In Spain, Francisco de Goya is believed to have introduced Decadence for the first time, which was almost a hundred years before France. Their works would reflect the exposure of injustice and oppression. Ramόn Casas and Josѐ María Lόpez Mezquita are considered the prominent artists of this period.
Their paintings depicted social conflicts and the police atrocities that were happening in Spain at that time. Books like El monstruo (The Monster) written by Antonio de Voyos y Vinient and Los Pazoz de Ulloa by Emilia Pardo Bazan are also products of this movement.
In the United States, there were few significant authors and artists associated with the Decadent movement. They usually saw it as a movement of France of the of fin de sieclé period. However, there was George Sylvester Viereck who was an exception and wrote Nineveh and Other Poems (1907) that catered to the decadent movement.
Aestheticism and Decadence
Both Aestheticism and Decadence shocked the Victorian era and shook the foundation of Victorian values through their art. They foreground sensuality and endorsed artistic, sexual and political experiment. The two movements were, however, not the same as many tend to believe.
Aestheticism stresses more on art and the pleasure derived from it over the subject matter. In this discipline, poetry depended on a complex verse, features verbal music and technical experimentation. An Aesthetic verse also requires a colourful and elaborate description.
Aestheticism also articulates an indifference towards the regular mundane life. For an aesthete, regular social life has a lower potential yield than art. He, therefore, retreats to art and an incessant pursuit of beauty. This aesthetic alienation and retreat from life are recapitulated in the verses.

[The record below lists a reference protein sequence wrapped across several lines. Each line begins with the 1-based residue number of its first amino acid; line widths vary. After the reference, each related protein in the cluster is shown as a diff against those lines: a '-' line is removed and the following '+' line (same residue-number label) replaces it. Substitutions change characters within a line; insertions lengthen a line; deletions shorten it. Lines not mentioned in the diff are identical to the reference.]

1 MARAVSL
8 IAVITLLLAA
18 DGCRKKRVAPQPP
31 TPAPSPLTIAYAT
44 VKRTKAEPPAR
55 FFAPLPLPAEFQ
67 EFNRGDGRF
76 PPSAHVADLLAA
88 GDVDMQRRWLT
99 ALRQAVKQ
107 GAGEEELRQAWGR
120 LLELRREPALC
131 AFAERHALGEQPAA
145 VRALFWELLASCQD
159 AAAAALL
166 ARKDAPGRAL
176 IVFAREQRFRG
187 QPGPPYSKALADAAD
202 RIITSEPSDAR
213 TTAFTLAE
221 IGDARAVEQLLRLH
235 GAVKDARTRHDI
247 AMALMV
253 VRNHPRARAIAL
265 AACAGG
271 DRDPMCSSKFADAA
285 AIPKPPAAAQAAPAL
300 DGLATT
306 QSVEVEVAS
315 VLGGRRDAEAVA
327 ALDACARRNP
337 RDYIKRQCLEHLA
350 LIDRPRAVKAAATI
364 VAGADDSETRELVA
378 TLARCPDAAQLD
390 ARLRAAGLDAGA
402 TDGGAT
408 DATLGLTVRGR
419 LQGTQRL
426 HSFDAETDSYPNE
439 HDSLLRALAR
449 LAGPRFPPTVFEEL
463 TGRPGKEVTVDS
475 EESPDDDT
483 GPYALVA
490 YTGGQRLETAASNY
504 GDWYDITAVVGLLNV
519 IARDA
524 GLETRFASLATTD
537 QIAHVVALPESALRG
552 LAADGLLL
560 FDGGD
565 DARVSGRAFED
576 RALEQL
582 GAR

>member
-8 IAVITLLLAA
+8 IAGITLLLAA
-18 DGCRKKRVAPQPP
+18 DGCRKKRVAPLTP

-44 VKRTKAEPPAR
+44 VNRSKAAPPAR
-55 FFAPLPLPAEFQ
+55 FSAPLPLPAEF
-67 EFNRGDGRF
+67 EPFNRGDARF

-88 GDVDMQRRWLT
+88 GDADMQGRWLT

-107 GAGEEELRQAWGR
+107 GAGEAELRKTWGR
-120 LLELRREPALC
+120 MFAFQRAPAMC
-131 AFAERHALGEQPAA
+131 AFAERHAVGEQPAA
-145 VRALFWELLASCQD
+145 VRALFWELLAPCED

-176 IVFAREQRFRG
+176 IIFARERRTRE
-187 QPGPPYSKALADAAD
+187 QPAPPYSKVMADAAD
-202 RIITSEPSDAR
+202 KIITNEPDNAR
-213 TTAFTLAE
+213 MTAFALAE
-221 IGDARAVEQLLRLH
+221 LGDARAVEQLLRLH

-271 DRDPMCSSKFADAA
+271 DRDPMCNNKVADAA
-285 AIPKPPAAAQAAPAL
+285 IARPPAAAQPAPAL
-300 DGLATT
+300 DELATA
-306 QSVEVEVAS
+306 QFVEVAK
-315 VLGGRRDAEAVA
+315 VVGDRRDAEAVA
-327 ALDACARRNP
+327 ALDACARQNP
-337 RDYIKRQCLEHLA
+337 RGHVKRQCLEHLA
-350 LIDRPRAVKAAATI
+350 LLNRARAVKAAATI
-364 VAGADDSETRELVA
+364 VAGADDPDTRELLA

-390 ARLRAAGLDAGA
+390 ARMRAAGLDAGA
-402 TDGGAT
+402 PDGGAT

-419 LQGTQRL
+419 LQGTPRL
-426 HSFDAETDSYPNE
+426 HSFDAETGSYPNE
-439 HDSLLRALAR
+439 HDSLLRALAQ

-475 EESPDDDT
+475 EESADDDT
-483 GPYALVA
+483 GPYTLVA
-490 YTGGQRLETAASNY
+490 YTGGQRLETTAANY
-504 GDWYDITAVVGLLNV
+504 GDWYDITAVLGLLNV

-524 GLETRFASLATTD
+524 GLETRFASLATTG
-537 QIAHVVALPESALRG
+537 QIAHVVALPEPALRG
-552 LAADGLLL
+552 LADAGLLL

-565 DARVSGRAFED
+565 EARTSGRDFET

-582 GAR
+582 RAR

In England, the aesthete tendency had found voice even before it was labelled so. Poems by Tennyson, Austin Dobson, Andrew Lang were all aesthetic in nature. Their poems focused on the detached realm of the Earth which had little to do with morality but operated entirely on the evocation of beauty and pleasure.
The Decadents, in contrast, rages against everything traditional. They define themselves through conflict and contrast. They express their contempt and disgust for prevalent values and norms, considering them degenerative.
This aggressive and aversive stance towards the society results in the artist’s alienation, unlike the Aesthete who chooses alienation voluntarily, for something more beautiful. For example, if society considers sexual relations to be absolutely private, so much so that it becomes taboo (which was very much the case in Victorian society), the Decadent shall devote an entire work to the erotic descriptions of a night with a prostitute.
Hence, although both Aesthetes and Decadents had nothing to do with morality or immorality, they did not share the same stance towards society. The Aesthetes did not necessarily hate the society or attack it but the Decadents constantly did so. In this way, the ideology and outlook of both the movements differed greatly from each other.